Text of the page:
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Yo! Calling all rubes
"Yo, what's the big fucking deal" sounds like a rap star. "Y'all", sounds like southern cooking maven, Paula Deen. Who will ever forget the sound of former president, John F. Kennedy, from Massachusetts, whose resonating speech patterns were as much a part of his appeal as his eloquence.
Think of a Californian and many Americans equate it with "hippie's and stoners or ex-actors playing politics; the Midwest conjures images of a farmer on a tractor plowing the fields, Texas, cowboys, Florida, land of an elderly population of retirees, New Yorker's bear an easily recognizable speech pattern, often associated with a New York state of mind.
Today's political news includes the reporting of a campaign ad, aired by the National Republican Senatorial Committee, that was pulled from television due to the inference of an "insulting" depiction of West VIrginians. The story carries reports and subsequent denials that a "casting call" for actors with a "hicky, blue collar look" were recruited for a political campaign ad for television titled "Stop Obama", whose purpose was to link Governor Joe Manchin and President Obama.
The requirements for this gig were middle-aged men attired in jeans, work shirts, Dickie type jacket, denim and flannel shirts, down-filled vests and "not new" John Deere and trucker hats. Regardless of the verbiage, the concept was clearly to depict several working class men in a political debate about the candidates.
The wars wage on, with Governor Manchin chastising GOP candidate, John Raese for what he terms a smear campaign. Manchin states "John Raese and his special interest friends have insulted the people of West Virginia and need to apologize immediately". Gov. Manchin accuses Raese of lies and distortion and "we can new see once and for all what he and his friends really think of West Virginia and our people".
The ads began airing this week and are reportedly being pulled from rotation. Recent polls suggest a tight race between Manchin and GOP candidate John Raese.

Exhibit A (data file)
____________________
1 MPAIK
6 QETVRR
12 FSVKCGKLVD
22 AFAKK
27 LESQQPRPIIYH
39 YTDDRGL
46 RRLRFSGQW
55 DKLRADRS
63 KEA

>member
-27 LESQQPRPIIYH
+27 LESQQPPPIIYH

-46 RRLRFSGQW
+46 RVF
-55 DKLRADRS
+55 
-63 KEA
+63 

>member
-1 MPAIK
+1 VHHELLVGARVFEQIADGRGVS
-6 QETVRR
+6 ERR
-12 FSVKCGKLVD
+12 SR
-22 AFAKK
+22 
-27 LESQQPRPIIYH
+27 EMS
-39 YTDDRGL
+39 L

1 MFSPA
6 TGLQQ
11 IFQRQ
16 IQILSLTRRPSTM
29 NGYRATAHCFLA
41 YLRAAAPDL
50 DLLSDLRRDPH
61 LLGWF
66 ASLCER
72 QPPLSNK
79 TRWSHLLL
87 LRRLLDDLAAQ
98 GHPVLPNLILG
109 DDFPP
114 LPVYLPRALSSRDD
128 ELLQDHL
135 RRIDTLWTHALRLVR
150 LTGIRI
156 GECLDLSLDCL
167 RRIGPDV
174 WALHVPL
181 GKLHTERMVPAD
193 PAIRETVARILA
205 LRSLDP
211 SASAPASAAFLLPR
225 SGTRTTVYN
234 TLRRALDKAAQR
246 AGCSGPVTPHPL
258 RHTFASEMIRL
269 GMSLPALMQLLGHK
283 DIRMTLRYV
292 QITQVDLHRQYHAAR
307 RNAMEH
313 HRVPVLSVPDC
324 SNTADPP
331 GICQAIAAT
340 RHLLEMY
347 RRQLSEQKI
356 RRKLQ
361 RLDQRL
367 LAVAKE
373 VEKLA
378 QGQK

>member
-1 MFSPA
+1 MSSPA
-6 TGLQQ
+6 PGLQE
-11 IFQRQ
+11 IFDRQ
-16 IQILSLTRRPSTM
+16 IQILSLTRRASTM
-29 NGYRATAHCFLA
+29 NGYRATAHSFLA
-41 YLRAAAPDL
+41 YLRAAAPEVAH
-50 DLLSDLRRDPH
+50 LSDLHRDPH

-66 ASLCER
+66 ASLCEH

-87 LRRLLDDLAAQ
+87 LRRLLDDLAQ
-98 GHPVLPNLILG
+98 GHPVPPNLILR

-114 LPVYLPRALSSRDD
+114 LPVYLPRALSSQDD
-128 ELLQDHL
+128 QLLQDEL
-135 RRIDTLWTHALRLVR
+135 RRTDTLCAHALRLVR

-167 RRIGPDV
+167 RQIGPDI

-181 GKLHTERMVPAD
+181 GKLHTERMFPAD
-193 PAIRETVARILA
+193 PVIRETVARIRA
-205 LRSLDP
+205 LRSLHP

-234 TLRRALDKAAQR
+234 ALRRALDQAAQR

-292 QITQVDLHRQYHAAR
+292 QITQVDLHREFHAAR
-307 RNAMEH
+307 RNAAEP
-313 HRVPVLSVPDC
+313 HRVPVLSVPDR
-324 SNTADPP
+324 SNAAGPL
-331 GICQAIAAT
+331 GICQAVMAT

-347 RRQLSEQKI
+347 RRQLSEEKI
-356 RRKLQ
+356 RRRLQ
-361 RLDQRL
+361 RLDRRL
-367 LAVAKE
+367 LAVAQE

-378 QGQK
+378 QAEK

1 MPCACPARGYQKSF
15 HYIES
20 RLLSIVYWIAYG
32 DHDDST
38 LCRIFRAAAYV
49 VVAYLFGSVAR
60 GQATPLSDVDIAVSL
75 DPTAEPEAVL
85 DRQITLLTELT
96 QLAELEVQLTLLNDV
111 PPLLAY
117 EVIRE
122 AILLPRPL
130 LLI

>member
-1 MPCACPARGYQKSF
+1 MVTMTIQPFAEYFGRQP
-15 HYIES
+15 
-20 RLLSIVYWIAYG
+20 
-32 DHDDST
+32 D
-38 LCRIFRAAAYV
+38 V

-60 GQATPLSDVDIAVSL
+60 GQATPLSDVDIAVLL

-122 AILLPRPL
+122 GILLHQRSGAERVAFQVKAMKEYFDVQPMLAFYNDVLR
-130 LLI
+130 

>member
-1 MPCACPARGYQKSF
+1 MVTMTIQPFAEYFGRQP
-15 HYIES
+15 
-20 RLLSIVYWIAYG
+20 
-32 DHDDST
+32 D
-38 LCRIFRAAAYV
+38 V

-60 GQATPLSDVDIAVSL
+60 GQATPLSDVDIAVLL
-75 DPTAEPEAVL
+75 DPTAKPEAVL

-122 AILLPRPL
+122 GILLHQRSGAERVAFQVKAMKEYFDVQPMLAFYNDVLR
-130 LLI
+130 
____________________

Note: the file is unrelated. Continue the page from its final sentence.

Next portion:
Manchin said the ads were a clear indicator that Raese was out of touch with the working class of West Virginia.
“It’s offensive and it only proves that John Raese has spent too much time in the state of Florida, living in his Palm Beach mansion, and doesn’t know, understand or respect the great people of this state, and what we stand for,” Manchin stated.
Raese’s campaign, of course, says they are in no way affiliated with the ad and deems it ridiculous. Raise's campaign manager further states, “As a matter of fact, we asked that it be taken down long before it went public. But this campaign isn't about TV ads, it's about the 7,169 West Virginia seniors who are being told they are losing their health coverage because of Obamacare that Joe Manchin rubber stamped.”
The 30-second ad features two men telling a third man at a diner about the difference between the Manchin of West Virginia and the Manchin of Washington. A link to the ad on YouTube, posted by Politico (a multimedia political news source based out of Washington, D.C.), was removed Thursday morning.
The script, a back and forth between two of the actors, reads:
“Obama’s messin’ things up. … Spending money we don’t have. … Stimulus. Obamacare. … And Joe Manchin supported it all. … Joe’s not bad as governor, but when he’s with Obama, … he turns into ‘Washington Joe.’ … And ‘Washington Joe’ does whatever Obama wants. … Yeah, well, we’d better keep Joe Manchin right here in West Virginia. … Away from Washington. … Yep. It’s the only way we’re gonna stop Obama.”
The ad ends with the slogan, “A vote for Manchin is a vote for Obama.”
The ad in question
Now, this is offensive
Accountability in the political arena
Now begin the denials as to any association in the creation, content or approval of this ad. According to the e-mail provided to Politico, Jamestown Associates requested a male around the age of 55 and a male around the age of 45 that would reflect the middle-class and “represent the middle of the country… Ohio, Pittsburgh, West Virginia area.”
“No one at the NRSC, or associated with the NRSC, had anything to do with the language used in this casting call,” NRSC spokesperson Brian Walsh told CBS. “We do not support it, and suffice to say, we would encourage our contractors to never work with this outside agency again.”
All the money spent on this ad, not only flushed down the toilet, but the predictability of the denial of accountability creates the rampant mistrust by the American people in our government. The lies, the cover-ups, the schemes, the non-transparency of everything political reeks Washington D.C.
Personally, I find the stereotype of the working class West Virginian a hell of alot more admirable than the stereotypical "snake in the grass" slithering through Washington D.C.
And so it goes...